By now, identity theft is something we are all very familiar with. When cybercriminals and other thieves steal our personal information to reap various benefits such as forging passports, ID cards or simply to steal our money, we have learned how to safeguard our personal information. In recent years, however, there has been an increase in a different kind of identity theft, here in Singapore.
The identity theft in discussion goes hand in hand with the forging and faking of credentials. You may wonder why people would think it was even possible to pass themselves off as someone they are not or to suggest that they had achieved qualifications they did not, but that’s what people have done. And they’ve done it successfully.
Let’s take a look at some recent cases.
Trump Administration Member Mina Chang
Back in November 2019, Mina Chang resigned after allegations were leveled at her that she had embellished her resume and even, rather incredibly, faked a Time magazine cover to secure the job. The 35 year-old claims she studied in West Point and was an alumna from Harvard who also took part in a UN panel about drones.
The truth is, it appears she did attend a short Harvard Business School course, and students can refer to themselves as alumni. However, she did not pass a degree course at the renowned university. Had her fake credentials not come to light, Ms. Chang would possibly have worked within the US Agency for International Development overseeing the organization’s work in Asia with a budget of $1bn.
Man Alters Polytechnic Transcript and Submits False Documents to UniSIM
Closer to home, in Singapore, Kieffer Tay Kai Xian has been found to have submitted forged documents and doctored polytechnic transcripts to try land a coveted place on a course at Singapore Institute of Management University, which later became the Singapore University of Social Sciences.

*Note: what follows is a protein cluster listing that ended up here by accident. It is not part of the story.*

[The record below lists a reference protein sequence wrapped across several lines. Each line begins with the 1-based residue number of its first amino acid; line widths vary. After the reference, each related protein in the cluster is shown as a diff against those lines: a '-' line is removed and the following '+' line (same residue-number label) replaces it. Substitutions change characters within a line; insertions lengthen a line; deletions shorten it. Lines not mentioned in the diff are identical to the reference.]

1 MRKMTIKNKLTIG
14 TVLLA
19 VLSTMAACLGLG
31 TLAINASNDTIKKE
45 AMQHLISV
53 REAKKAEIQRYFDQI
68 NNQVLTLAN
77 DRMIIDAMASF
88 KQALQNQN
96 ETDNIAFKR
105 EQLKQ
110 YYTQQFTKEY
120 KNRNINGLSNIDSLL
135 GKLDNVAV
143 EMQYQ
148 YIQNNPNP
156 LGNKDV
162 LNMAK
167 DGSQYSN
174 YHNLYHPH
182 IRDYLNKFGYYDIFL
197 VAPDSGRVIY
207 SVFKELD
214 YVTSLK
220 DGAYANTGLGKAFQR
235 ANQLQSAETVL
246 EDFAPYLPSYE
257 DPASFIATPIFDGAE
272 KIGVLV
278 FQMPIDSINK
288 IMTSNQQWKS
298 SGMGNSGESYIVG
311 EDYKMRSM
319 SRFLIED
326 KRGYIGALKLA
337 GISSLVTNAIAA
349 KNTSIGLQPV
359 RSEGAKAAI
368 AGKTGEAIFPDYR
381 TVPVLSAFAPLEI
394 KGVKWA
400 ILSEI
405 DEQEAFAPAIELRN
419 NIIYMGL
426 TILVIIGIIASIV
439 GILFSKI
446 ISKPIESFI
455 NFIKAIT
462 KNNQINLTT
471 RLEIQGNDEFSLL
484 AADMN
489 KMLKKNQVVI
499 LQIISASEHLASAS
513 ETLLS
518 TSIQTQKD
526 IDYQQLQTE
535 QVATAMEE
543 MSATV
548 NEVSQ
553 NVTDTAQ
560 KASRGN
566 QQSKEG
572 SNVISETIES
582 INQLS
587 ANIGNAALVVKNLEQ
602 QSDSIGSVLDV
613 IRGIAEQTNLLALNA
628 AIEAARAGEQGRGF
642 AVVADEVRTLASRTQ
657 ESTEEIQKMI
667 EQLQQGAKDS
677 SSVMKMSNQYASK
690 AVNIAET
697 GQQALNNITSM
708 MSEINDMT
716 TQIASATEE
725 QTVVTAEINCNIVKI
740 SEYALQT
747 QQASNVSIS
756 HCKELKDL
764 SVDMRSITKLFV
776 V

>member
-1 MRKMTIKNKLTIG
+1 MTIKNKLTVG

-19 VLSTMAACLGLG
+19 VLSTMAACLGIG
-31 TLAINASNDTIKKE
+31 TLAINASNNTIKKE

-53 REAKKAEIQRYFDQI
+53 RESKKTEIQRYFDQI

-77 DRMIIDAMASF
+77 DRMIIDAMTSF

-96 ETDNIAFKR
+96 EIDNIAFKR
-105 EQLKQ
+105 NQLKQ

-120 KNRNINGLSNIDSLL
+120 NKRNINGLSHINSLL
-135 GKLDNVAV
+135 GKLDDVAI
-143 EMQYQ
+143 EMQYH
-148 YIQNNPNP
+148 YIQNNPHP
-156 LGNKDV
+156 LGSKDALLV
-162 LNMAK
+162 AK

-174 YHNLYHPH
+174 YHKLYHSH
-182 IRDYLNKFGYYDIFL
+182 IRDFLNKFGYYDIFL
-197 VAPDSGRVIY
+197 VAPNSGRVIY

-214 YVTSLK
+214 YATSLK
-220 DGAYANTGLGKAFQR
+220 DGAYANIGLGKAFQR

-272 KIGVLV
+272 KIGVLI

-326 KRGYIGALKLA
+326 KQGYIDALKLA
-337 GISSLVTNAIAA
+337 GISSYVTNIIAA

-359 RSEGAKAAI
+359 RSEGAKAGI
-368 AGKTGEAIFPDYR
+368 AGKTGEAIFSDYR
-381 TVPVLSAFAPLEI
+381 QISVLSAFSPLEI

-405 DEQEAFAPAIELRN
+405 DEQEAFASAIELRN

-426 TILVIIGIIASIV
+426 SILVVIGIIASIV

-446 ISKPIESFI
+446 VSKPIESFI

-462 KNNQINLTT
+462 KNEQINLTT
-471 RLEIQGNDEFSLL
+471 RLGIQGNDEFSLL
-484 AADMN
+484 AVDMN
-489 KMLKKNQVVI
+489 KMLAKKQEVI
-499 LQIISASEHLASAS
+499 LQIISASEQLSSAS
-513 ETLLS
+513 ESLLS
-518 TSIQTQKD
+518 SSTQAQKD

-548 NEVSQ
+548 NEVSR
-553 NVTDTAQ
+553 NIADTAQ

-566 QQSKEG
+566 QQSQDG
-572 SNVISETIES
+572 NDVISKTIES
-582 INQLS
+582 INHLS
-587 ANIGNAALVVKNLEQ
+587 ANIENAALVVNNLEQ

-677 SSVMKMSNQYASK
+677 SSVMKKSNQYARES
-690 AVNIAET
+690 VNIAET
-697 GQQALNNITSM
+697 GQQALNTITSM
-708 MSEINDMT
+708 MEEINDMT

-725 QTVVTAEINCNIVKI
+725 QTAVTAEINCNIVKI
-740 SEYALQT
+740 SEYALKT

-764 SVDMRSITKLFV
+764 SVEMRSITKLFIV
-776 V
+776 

For one transcript from Temasek Polytechnic, he changed his overall grade point average to 2.76 from 1.76 in the hopes of increasing his chances of being accepted onto a UniSIM finance course. Even after the university realized it was doctored and rejected it, he persisted and tried again. The result? He has been ordered to pay a fine of S$5,500. Both he and his father maintain that he was driven to do it by the pressure and stress his mother placed on him to get a place in a good university.
Greek Junior Cabinet Minister Resigns After Columbia Degree Lie
In another part of the world – Greece, where a junior member of the center-right government cabinet resigned in December after it was discovered that he had not received a degree from Columbia University studies he took part on, as noted on his resume. Although he did attend numerous lectures at Columbia University, he did not manage to complete the degree because of financial difficulties.
South Australian Government Staffer Faked Resume With a Supermodel Pic
Lastly, we come to the very peculiar and alarming case of Veronica Theriault, who recently pleaded guilty to dishonesty and deception charges, after it was discovered she used a fake resume and even enlisted the unwitting help of supermodel Kate Upton to get a high ranking job. The fake resume, which included a falsified reference written by her brother, helped her to land the position of Chief Information Officer within the Department of Premier and Cabinet from May to August of 2017. Suffering from Bipolar Disorder, she had also used a picture of Kate Upton on her LinkedIn profile.
As hilarious as it is that someone would think using a heavily circulated picture of Kate Upton or claim that they completed a degree they didn’t, would be successful, the worrying thing is that it worked.
The discrepancies in these cases were only discovered post hire and even in positions of power.. This problem outlines just how crucial it is to have a robust and comprehensive screening and vetting process in place whenever you are hiring new members of staff.
Sterling RISQ is an industry leader in employment background checks and performs screening programs with your candidates in mind. Contact us to learn more about how Sterling RISQ can help uncover falsified candidate profiles and minimise risks through our unique client case management model enabled by state-of-the-art technology.
This publication is for informational purposes only and nothing contained in it should be construed as legal advice. We expressly disclaim any warranty or responsibility for damages arising out this information. We encourage you to consult with legal counsel regarding your specific needs. We do not undertake any duty to update previously posted materials.